Polypodium amoenum 2-1 12-1- -1- ----- ------ --- ------- ---- 000110

Ilex hayataiana 111 1--21 -1- ----- ------ --- ------- ---- 000111

Viburnum furcatum 132 22332 111 ----- ------ --- ------- ---- 000111

Lyonia ovalifolia lanceolata 13- 31211 -11 ----- ------ --- ------- ---- 000111

Ternstroemia gymnanthera 212 32213 -11 ----- ------ --- ------- ---- 000111

Xiphopteris okuboi 111 11113 --- ----- ------ --- ------- ---- 000111

Vittaria flexuosa 11- 111-4 --1 ----- ------ --- ------- ---- 000111

Shortia exappendiculata 212 43141 --2 ----- ------ --- ------- ---- 000111

Nertera nigricarpa 111 11111 --- ----- ------ --- ------- ---- 000111

Skimmia arisanensis 321 44322 111 ----- ------ --- ------- ---- 000111

Schefflera taiwaniana 425 43524 455 ----- ------ --- ------- ---- 001000

Vaccinium randaiense -11 ----2 -11 ----- ------ --- ------- ---- 001000

Symplocos anomala 211 2--11 11- ----- ------ --- ------- ---- 001000

Araiostegia perdurans 221 111-- -21 ----- ------ --- ------- ---- 001000

Rhus orientalis 121 11111 112 ----- ------ --- ------- ---- 001000

Asarum macranthum 22- 1-111 211 ----- ------ --- ------- ---- 001000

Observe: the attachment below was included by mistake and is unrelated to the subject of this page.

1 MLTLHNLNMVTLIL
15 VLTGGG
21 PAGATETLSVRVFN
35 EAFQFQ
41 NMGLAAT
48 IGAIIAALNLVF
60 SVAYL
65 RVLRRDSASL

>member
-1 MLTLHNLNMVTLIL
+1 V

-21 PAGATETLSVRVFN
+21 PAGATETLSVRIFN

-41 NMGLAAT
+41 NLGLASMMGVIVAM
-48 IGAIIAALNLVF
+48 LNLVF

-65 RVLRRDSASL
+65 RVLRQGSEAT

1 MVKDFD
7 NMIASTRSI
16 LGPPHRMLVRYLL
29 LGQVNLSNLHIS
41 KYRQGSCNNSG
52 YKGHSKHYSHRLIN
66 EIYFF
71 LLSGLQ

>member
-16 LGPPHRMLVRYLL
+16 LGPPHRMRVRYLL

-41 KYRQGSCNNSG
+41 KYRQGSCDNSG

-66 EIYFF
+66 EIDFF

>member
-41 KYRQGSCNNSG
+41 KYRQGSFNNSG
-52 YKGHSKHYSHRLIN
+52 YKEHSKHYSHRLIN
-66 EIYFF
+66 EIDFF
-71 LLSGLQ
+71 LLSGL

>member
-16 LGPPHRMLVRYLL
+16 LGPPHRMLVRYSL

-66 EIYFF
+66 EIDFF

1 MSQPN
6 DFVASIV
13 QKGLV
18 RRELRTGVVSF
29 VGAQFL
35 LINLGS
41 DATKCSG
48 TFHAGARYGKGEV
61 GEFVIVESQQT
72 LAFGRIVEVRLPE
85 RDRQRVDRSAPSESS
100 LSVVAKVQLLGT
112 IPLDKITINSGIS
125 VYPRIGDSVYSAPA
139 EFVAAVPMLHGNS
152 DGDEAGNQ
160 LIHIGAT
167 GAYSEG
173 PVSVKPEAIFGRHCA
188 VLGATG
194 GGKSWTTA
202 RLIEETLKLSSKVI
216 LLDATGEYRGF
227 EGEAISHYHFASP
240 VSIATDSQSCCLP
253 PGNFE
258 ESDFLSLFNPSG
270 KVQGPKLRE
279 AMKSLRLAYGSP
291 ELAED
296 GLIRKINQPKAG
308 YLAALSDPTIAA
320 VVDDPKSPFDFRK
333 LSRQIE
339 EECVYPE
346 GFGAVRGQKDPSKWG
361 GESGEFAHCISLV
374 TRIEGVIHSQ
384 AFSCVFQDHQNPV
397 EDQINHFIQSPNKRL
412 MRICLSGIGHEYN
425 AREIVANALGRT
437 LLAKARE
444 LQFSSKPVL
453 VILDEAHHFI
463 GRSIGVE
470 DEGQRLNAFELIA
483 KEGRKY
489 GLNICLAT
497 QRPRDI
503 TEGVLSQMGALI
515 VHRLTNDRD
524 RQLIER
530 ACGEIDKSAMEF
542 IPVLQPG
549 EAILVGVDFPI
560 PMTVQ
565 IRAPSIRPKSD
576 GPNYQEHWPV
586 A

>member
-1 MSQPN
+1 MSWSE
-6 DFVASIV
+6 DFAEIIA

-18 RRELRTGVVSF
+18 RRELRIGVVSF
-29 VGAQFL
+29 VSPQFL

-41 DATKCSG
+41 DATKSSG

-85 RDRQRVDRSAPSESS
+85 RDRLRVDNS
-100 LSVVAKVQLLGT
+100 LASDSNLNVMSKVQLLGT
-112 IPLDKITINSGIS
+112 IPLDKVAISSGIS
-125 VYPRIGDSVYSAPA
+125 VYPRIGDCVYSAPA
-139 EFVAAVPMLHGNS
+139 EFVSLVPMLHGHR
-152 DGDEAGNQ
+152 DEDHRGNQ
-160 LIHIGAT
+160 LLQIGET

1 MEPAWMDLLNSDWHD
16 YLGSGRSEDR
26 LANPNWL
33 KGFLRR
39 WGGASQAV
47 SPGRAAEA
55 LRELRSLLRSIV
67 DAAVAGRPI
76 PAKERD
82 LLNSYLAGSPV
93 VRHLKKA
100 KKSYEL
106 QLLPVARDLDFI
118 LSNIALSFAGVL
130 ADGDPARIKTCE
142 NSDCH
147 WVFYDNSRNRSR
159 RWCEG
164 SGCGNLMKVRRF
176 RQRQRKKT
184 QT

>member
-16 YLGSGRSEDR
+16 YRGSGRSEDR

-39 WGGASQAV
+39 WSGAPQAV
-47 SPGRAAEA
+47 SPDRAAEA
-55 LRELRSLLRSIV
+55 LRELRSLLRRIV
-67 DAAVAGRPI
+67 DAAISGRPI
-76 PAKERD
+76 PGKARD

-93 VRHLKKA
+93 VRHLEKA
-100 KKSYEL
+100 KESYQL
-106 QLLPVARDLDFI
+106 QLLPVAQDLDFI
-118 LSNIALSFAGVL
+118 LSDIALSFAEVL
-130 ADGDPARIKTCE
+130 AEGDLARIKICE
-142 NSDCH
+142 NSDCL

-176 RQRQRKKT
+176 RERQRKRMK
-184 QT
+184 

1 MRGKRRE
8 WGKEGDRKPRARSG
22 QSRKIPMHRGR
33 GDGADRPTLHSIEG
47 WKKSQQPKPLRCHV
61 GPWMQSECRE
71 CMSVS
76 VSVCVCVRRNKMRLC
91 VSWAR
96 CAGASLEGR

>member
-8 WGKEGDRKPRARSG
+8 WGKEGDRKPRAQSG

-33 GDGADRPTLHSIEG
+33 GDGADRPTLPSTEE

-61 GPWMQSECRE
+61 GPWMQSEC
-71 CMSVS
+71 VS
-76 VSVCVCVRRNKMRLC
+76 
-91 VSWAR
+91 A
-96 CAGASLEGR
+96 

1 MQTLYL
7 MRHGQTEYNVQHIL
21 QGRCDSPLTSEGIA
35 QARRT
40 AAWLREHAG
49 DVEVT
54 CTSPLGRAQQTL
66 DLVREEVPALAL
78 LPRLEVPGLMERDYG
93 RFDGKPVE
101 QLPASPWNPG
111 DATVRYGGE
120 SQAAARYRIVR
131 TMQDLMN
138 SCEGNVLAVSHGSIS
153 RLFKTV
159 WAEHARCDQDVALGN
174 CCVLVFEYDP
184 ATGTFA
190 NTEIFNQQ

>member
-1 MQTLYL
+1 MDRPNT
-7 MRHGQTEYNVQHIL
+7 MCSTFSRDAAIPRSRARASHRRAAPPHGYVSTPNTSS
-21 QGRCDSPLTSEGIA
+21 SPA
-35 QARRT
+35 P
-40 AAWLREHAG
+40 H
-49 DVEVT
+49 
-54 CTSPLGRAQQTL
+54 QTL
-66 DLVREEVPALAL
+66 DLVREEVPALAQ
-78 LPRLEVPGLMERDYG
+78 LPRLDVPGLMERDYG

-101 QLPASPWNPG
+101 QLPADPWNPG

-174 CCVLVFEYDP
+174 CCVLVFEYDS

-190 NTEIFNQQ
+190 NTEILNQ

Rhododendron kawakamii -11 -11-1 -11 ----- ------ --- ------- ---- 001000

Vaccinium japonicum lasiostemon 131 11111 -11 ----- ------ --- ------- ---- 001000

Rubus pectinellus 43- ----1 1-2 ----- ------ --- ------- ---- 001000

Daphne arisanensis 111 1--11 1-1 ----- ------ --- ------- ---- 001000

Chamaecyparis obtusa formosana 777 67777 -56 ----- ------ --- ------- ---- 001001

Illicium philippinensis 626 54565 466 ----- ------ --- ------- ---- 001001

Barthea formosana 354 25545 223 ----- ------ --- ------- ---- 001001

Adinandra lasiostyla 423 33534 323 ----- ------ --- ------- ---- 001001

Mecodium polyanthos 553 35364 355 ----- ------ --- ------- ---- 001001

Elaphoglassum conforme 11- 11211 11- ----- ------ --- ------- ---- 001001

Plagiogyria euphlebia 553 46654 656 ----- ------ --- ------- ---- 001001

Arthromeris lehmanni 111 11321 111 ----- ------ --- ------- ---- 001001

Ainsliaea reflexa 11- 111-- -11 ----- ------ --- ------- ---- 001001

Vaccinium merrillianum 2-2 31111 -13 ----- ------ --- ------- ---- 001001

Tripterospermum lanceolatum 1-1 11111 -11 ----- ------ --- ------- ---- 001001

Sarcopyramis delicata 432 13641 253 ----- ------ --- ------- ---- 001001

Ardisia japonica 511 36552 235 ----- ------ --- ------- ---- 001001

Damnacanthus angustifolius 1-1 1111- 111 ----- ------ --- ------- ---- 001001